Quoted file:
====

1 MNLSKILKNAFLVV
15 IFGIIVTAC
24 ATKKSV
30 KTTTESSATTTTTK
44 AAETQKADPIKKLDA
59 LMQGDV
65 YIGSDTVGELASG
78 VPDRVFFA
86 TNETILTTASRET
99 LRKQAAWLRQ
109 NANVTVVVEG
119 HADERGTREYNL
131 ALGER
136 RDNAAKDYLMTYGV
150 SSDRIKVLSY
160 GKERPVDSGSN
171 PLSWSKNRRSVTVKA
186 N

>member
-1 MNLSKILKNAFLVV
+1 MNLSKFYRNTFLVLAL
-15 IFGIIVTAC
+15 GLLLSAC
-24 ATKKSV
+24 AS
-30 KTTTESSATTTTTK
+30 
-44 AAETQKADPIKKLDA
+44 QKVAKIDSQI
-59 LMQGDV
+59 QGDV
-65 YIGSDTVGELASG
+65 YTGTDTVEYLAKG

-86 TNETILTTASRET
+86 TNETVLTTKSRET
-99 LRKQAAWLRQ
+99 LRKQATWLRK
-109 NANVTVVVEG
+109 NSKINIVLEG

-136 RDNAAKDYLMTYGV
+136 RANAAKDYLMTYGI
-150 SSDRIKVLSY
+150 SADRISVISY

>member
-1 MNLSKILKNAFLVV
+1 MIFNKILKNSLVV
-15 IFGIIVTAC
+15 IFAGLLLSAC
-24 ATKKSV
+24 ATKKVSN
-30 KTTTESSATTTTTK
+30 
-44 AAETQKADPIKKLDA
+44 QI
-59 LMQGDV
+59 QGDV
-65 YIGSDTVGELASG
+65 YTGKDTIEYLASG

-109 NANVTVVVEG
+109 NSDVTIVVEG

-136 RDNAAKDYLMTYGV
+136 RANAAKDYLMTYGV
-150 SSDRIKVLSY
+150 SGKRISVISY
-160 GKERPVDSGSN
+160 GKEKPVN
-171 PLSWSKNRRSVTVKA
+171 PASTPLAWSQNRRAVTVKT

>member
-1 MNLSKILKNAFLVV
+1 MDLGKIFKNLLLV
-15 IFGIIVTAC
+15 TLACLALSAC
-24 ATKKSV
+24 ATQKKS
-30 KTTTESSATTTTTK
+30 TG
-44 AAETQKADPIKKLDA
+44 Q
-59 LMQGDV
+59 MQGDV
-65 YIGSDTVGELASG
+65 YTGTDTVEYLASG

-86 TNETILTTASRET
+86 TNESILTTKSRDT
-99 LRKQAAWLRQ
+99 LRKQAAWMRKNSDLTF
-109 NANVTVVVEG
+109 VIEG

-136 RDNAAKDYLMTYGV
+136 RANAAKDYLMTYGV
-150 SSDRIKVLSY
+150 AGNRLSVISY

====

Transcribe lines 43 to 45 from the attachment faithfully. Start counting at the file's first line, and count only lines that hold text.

+150 SADRISVISY

>member
-1 MNLSKILKNAFLVV